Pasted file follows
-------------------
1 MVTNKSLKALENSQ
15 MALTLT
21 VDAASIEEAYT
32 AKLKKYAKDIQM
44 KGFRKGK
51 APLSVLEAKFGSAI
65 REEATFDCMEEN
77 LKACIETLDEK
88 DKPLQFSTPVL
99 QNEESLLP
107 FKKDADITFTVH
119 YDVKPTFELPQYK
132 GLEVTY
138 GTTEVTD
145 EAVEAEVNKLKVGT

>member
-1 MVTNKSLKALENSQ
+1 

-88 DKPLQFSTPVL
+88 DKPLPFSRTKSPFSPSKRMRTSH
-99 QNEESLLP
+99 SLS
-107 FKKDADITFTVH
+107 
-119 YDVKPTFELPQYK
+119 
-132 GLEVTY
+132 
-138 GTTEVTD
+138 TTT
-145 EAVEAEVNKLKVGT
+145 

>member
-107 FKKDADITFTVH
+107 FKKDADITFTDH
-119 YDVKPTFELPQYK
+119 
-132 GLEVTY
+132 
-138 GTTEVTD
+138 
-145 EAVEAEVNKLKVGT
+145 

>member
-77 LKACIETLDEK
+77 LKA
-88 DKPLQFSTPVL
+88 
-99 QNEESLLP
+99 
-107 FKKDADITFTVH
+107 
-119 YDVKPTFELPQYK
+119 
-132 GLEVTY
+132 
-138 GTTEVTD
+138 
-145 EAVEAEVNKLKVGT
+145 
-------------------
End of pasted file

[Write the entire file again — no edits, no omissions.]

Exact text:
1 MVTNKSLKALENSQ
15 MALTLT
21 VDAASIEEAYT
32 AKLKKYAKDIQM
44 KGFRKGK
51 APLSVLEAKFGSAI
65 REEATFDCMEEN
77 LKACIETLDEK
88 DKPLQFSTPVL
99 QNEESLLP
107 FKKDADITFTVH
119 YDVKPTFELPQYK
132 GLEVTY
138 GTTEVTD
145 EAVEAEVNKLKVGT

>member
-1 MVTNKSLKALENSQ
+1 

-88 DKPLQFSTPVL
+88 DKPLPFSRTKSPFSPSKRMRTSH
-99 QNEESLLP
+99 SLS
-107 FKKDADITFTVH
+107 
-119 YDVKPTFELPQYK
+119 
-132 GLEVTY
+132 
-138 GTTEVTD
+138 TTT
-145 EAVEAEVNKLKVGT
+145 

>member
-107 FKKDADITFTVH
+107 FKKDADITFTDH
-119 YDVKPTFELPQYK
+119 
-132 GLEVTY
+132 
-138 GTTEVTD
+138 
-145 EAVEAEVNKLKVGT
+145 

>member
-77 LKACIETLDEK
+77 LKA
-88 DKPLQFSTPVL
+88 
-99 QNEESLLP
+99 
-107 FKKDADITFTVH
+107 
-119 YDVKPTFELPQYK
+119 
-132 GLEVTY
+132 
-138 GTTEVTD
+138 
-145 EAVEAEVNKLKVGT
+145 